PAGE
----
Periodic determination of serum electrolytes to detect possible electrolyte imbalance should be performed at appropriate intervals.
All patients receiving thiazide therapy should be observed for clinical signs of fluid or electrolyte imbalance: hyponatremia, hypochloremic alkalosis, and hypokalemia. Serum and urine electrolyte determinations are particularly important when the patient is vomiting excessively or receiving parenteral fluids. Warning signs or symptoms of fluid and electrolyte imbalance, irrespective of cause, include dryness of mouth, thirst, weakness, lethargy, drowsiness, restlessness, confusion, seizures, muscle pains or cramps, muscular fatigue, hypotension, oliguria, tachycardia, and gastrointestinal disturbances such as nausea and vomiting.
Hypokalemia may develop, especially with brisk diuresis, when severe cirrhosis is present, or after prolonged therapy.
Interference with adequate oral electrolyte intake will also contribute to hypokalemia. Hypokalemia may cause cardiac arrhythmia and may also sensitize or exaggerate the response of the heart to the toxic effects of digitalis (e.g., increased ventricular irritability).
Although any chloride deficit is generally mild and usually does not require specific treatment except under extraordinary circumstances (as in liver disease or renal disease), chloride replacement may be required in the treatment of metabolic alkalosis.
Dilutional hyponatremia may occur in edematous patients in hot weather; appropriate therapy is water restriction, rather than administration of salt except in rare instances when the hyponatremia is life-threatening. In actual salt depletion, appropriate replacement is the therapy of choice.
Hyperuricemia may occur or frank gout may be precipitated in certain patients receiving thiazide therapy. Because losartan decreases uric acid, losartan in combination with hydrochlorothiazide attenuates the diuretic-induced hyperuricemia.
In diabetic patients, dosage adjustments of insulin or oral hypoglycemic agents may be required. Hyperglycemia may occur with thiazide diuretics. Thus latent diabetes mellitus may become manifest during thiazide therapy.
The antihypertensive effects of the drug may be enhanced in the postsympathectomy patient.
If progressive renal impairment becomes evident, consider withholding or discontinuing diuretic therapy.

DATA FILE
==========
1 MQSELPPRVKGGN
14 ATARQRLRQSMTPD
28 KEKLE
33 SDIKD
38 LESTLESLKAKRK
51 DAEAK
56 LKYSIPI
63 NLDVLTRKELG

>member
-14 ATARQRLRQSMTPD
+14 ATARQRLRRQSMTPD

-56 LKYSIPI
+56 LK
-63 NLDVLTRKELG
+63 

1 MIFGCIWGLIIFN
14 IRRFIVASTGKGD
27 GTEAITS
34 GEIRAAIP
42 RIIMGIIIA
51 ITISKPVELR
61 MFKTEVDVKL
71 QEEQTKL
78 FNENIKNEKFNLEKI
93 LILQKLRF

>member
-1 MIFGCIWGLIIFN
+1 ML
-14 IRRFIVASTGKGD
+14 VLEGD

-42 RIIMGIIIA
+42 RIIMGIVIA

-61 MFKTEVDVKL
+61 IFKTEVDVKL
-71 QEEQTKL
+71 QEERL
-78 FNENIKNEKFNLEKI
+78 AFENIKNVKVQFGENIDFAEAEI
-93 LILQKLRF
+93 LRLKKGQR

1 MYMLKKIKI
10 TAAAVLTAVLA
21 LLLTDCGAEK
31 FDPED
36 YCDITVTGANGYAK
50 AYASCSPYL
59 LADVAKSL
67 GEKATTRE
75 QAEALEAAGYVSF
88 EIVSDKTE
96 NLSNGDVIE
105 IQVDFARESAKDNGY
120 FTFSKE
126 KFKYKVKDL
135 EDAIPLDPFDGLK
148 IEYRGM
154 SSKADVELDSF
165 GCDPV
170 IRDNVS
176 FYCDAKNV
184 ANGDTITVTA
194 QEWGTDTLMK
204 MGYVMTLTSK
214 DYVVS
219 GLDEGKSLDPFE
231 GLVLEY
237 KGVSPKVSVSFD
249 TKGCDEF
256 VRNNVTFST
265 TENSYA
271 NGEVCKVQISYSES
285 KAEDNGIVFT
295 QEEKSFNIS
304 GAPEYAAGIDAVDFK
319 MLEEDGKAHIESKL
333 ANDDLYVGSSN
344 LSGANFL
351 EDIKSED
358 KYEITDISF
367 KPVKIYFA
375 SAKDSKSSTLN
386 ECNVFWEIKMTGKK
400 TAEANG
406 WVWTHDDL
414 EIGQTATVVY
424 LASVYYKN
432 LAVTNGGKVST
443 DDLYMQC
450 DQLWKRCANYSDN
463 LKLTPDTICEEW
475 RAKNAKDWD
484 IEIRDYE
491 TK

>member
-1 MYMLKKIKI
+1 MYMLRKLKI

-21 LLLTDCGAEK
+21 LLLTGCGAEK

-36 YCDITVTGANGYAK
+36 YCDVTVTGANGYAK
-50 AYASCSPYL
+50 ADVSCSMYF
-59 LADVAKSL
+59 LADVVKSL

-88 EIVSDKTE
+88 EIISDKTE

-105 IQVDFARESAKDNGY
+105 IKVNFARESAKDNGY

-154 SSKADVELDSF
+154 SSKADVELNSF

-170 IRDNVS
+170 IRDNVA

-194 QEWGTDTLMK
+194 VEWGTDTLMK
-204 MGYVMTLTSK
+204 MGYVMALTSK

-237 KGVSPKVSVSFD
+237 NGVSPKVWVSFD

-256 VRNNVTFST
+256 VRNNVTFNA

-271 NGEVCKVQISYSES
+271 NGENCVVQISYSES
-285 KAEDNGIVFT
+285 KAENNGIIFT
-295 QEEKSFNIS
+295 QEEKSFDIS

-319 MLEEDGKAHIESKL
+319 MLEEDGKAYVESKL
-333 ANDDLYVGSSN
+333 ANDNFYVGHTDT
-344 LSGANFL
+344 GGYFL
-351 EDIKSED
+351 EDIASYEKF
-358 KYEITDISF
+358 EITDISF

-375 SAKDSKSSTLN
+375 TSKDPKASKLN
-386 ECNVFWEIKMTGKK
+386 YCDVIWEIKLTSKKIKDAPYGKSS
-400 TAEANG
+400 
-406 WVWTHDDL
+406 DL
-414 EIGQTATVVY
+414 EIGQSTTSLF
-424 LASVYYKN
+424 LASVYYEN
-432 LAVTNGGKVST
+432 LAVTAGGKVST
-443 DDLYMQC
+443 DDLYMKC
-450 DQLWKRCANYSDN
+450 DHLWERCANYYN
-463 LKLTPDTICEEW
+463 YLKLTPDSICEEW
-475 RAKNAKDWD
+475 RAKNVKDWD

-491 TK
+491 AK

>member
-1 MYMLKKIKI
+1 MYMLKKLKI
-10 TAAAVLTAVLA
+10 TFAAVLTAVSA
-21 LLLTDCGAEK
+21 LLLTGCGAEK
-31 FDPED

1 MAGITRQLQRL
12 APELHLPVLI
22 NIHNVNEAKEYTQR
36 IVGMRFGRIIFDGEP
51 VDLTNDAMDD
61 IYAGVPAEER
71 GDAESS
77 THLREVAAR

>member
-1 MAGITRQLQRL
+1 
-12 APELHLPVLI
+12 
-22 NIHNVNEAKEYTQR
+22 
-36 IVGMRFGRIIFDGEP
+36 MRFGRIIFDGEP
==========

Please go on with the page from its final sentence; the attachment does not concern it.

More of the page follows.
Thiazides have been shown to increase the urinary excretion of magnesium; this may result in hypomagnesemia.
Thiazides may decrease urinary calcium excretion. Thiazides may cause intermittent and slight elevation of serum calcium in the absence of known disorders of calcium metabolism. Marked hypercalcemia may be evidence of hidden hyperparathyroidism. Thiazides should be discontinued before carrying out tests for parathyroid function.
Increases in cholesterol and triglyceride levels may be associated with thiazide diuretic therapy.
As a consequence of inhibiting the renin-angiotensin-aldosterone system, changes in renal function have been reported in susceptible individuals treated with losartan; in some patients, these changes in renal function were reversible upon discontinuation of therapy.
In patients whose renal function may depend on the activity of the renin-angiotensin-aldosterone system (e.g., patients with severe congestive heart failure), treatment with angiotensin converting enzyme inhibitors has been associated with oliguria and/or progressive azotemia and (rarely) with acute renal failure and/or death. Similar outcomes have been reported with losartan.
In studies of ACE inhibitors in patients with unilateral or bilateral renal artery stenosis, increases in serum creatinine or BUN have been reported. Similar effects have been reported with losartan; in some patients, these effects were reversible upon discontinuation of therapy.
Thiazides should be used with caution in severe renal disease. In patients with renal disease, thiazides may precipitate azotemia. Cumulative effects of the drug may develop in patients with impaired renal function.